Geordies are three times more likely to go clubbing than anyone else in the country, says a survey out this week. It all makes an expat Tynesider pine for home ...

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Indy Lifestyle Online
How are things? Sorry I haven't written for a while, but work is so busy these days. London gets worse. If I'm not flogging myself to death I'm sitting in a smog-covered traffic jam; my social life (what social life?) consists of yawning over a glass of Chilean red in some pretentious wine bar. And according to this new Geodemographic Pocket Book, that's absolutely typical.

I think you made the right choice staying up there on Tyneside. I know you never quite managed to give up smoking and your salary is a pittance (how is life at the bank?), but you always seem to have such a laugh still, just like we did years ago.

Just what is it about the Toon that makes going out so good? I suppose size helps. We could always stagger home in 20 minutes, or a cab cost hardly anything. None of this seven-quid-if-we-stop-at-a-cashpoint-guv I have to put up with here. And everyone you know goes to the same pubs. If they're not in the Baltic then they'll be in the Barley Mow just up the hill.

But it's good mainly because there's such a manic desire to have a brilliant time. Such a brilliant time that you can't even remember it the next day. And you want to have a great time because it's cold and your job is boring or you're unemployed and you're fed up with your boyfriend or husband or mam and dad. All these things you have no control over but come Friday night you know for sure that you can pile on the slap, pull on the heels, meet up with the lasses and go from pub to pub till you can barely crawl, till your best friend is standing in the middle of the road, legs crossed, trying desperately not to pee because you're making her laugh so much. Everyone is doing this sort of thing. There are so many people around, you wonder where they all come from.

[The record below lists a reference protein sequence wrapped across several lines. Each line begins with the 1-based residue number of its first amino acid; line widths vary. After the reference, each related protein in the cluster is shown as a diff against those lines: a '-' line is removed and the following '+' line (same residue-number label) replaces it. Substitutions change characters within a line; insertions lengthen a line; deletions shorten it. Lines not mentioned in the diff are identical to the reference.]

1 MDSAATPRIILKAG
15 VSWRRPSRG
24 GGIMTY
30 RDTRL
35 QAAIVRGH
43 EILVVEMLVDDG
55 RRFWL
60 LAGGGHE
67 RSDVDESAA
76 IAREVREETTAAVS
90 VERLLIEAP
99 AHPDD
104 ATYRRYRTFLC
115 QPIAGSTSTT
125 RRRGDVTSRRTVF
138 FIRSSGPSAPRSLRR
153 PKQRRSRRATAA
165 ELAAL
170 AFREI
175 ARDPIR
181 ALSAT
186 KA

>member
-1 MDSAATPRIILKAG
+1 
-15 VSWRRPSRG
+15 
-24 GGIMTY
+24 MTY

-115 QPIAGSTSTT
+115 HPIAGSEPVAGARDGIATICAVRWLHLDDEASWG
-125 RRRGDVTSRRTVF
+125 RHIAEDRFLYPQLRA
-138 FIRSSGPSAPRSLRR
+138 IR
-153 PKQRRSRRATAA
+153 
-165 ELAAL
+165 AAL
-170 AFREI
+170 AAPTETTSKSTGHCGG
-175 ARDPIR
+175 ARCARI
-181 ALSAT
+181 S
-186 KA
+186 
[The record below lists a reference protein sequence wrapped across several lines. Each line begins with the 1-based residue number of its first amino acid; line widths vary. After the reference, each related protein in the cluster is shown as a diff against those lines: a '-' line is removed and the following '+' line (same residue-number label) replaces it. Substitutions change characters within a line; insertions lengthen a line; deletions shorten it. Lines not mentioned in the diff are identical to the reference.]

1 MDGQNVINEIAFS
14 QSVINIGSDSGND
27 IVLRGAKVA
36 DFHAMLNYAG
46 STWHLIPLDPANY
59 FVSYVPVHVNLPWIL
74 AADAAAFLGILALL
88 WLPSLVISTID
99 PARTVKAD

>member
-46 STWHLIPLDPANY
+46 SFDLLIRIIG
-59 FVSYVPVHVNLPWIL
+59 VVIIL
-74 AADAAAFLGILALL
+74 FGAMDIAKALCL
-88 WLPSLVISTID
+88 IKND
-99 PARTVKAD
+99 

And can you ever recall having such a sense of solidarity with your sex? That matriarchal tradition of the North bred in us a rigid code of honour; cross it and you die, but adhere to its rules and you would always be part of that swaying, goose-pimpled mass wending its way across the Bigg Market or the Quayside. There'd always be someone to say "Ah telt yer man, he's a reet bastard" as you moaned and sobbed in the toilet queue. And you'd always be able to count on the lasses coming on your hen night - you in the huge hat decorated with rolled-up coloured loo paper.

I'm not surprised that Geordies go clubbing three times more than the average. It's all part of the search for the Holy Grail that is the perfect night out, the thing that reminds you there's more to life than 9 to 5. Now, sitting in a big white restaurant staring at my roast bone marrow and parsley salad, I can't help wishing I could go back.

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